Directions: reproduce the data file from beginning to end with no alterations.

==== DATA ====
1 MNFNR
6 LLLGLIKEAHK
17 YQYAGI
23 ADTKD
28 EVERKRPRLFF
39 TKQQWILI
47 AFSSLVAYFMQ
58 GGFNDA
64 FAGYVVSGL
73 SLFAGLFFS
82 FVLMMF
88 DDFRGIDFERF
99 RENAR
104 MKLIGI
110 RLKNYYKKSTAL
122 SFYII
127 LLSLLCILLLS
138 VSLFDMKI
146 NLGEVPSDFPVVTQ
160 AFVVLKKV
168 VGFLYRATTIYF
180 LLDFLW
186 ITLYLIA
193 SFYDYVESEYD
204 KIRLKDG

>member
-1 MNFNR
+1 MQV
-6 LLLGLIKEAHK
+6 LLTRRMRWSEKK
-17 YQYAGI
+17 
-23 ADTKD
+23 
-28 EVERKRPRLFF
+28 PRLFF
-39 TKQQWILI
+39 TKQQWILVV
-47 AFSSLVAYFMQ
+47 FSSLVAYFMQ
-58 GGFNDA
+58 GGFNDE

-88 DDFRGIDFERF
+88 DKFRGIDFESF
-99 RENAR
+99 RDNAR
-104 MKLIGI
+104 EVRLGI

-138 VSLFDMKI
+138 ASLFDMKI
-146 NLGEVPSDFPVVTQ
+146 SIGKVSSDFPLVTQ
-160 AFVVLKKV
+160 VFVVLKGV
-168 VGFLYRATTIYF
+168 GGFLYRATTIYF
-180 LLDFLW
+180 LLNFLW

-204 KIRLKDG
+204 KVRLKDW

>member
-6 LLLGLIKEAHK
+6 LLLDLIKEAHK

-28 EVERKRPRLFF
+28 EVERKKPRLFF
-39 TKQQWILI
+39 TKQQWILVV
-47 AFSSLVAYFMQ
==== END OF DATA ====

1 MNFNR
6 LLLGLIKEAHK
17 YQYAGI
23 ADTKD
28 EVERKRPRLFF
39 TKQQWILI
47 AFSSLVAYFMQ
58 GGFNDA
64 FAGYVVSGL
73 SLFAGLFFS
82 FVLMMF
88 DDFRGIDFERF
99 RENAR
104 MKLIGI
110 RLKNYYKKSTAL
122 SFYII
127 LLSLLCILLLS
138 VSLFDMKI
146 NLGEVPSDFPVVTQ
160 AFVVLKKV
168 VGFLYRATTIYF
180 LLDFLW
186 ITLYLIA
193 SFYDYVESEYD
204 KIRLKDG

>member
-1 MNFNR
+1 MQV
-6 LLLGLIKEAHK
+6 LLTRRMRWSEKK
-17 YQYAGI
+17 
-23 ADTKD
+23 
-28 EVERKRPRLFF
+28 PRLFF
-39 TKQQWILI
+39 TKQQWILVV
-47 AFSSLVAYFMQ
+47 FSSLVAYFMQ
-58 GGFNDA
+58 GGFNDE

-88 DDFRGIDFERF
+88 DKFRGIDFESF
-99 RENAR
+99 RDNAR
-104 MKLIGI
+104 EVRLGI

-138 VSLFDMKI
+138 ASLFDMKI
-146 NLGEVPSDFPVVTQ
+146 SIGKVSSDFPLVTQ
-160 AFVVLKKV
+160 VFVVLKGV
-168 VGFLYRATTIYF
+168 GGFLYRATTIYF
-180 LLDFLW
+180 LLNFLW

-204 KIRLKDG
+204 KVRLKDW

>member
-6 LLLGLIKEAHK
+6 LLLDLIKEAHK

-28 EVERKRPRLFF
+28 EVERKKPRLFF
-39 TKQQWILI
+39 TKQQWILVV
-47 AFSSLVAYFMQ